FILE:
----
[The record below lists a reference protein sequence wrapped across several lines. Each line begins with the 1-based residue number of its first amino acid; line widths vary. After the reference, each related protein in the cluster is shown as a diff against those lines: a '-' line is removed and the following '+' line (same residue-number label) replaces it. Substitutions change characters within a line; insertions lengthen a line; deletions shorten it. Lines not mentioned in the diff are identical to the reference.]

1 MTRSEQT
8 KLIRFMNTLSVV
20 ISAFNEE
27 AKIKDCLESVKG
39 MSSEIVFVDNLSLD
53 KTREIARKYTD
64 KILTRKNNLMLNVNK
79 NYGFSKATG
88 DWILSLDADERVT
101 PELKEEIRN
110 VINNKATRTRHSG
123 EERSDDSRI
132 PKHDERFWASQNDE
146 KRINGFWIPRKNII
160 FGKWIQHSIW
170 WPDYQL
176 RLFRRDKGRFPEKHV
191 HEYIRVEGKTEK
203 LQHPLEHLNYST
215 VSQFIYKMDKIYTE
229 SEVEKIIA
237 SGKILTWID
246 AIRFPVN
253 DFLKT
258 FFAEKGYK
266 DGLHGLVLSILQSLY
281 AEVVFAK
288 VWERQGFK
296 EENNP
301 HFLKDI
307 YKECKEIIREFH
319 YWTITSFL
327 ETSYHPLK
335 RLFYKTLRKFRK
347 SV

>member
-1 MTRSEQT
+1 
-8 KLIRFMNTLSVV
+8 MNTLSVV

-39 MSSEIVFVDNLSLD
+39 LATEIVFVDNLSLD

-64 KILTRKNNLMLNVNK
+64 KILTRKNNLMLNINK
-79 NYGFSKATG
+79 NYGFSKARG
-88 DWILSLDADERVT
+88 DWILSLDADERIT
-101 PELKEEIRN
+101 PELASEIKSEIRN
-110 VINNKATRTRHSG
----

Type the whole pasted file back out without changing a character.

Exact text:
[The record below lists a reference protein sequence wrapped across several lines. Each line begins with the 1-based residue number of its first amino acid; line widths vary. After the reference, each related protein in the cluster is shown as a diff against those lines: a '-' line is removed and the following '+' line (same residue-number label) replaces it. Substitutions change characters within a line; insertions lengthen a line; deletions shorten it. Lines not mentioned in the diff are identical to the reference.]

1 MTRSEQT
8 KLIRFMNTLSVV
20 ISAFNEE
27 AKIKDCLESVKG
39 MSSEIVFVDNLSLD
53 KTREIARKYTD
64 KILTRKNNLMLNVNK
79 NYGFSKATG
88 DWILSLDADERVT
101 PELKEEIRN
110 VINNKATRTRHSG
123 EERSDDSRI
132 PKHDERFWASQNDE
146 KRINGFWIPRKNII
160 FGKWIQHSIW
170 WPDYQL
176 RLFRRDKGRFPEKHV
191 HEYIRVEGKTEK
203 LQHPLEHLNYST
215 VSQFIYKMDKIYTE
229 SEVEKIIA
237 SGKILTWID
246 AIRFPVN
253 DFLKT
258 FFAEKGYK
266 DGLHGLVLSILQSLY
281 AEVVFAK
288 VWERQGFK
296 EENNP
301 HFLKDI
307 YKECKEIIREFH
319 YWTITSFL
327 ETSYHPLK
335 RLFYKTLRKFRK
347 SV

>member
-1 MTRSEQT
+1 
-8 KLIRFMNTLSVV
+8 MNTLSVV

-39 MSSEIVFVDNLSLD
+39 LATEIVFVDNLSLD

-64 KILTRKNNLMLNVNK
+64 KILTRKNNLMLNINK
-79 NYGFSKATG
+79 NYGFSKARG
-88 DWILSLDADERVT
+88 DWILSLDADERIT
-101 PELKEEIRN
+101 PELASEIKSEIRN
-110 VINNKATRTRHSG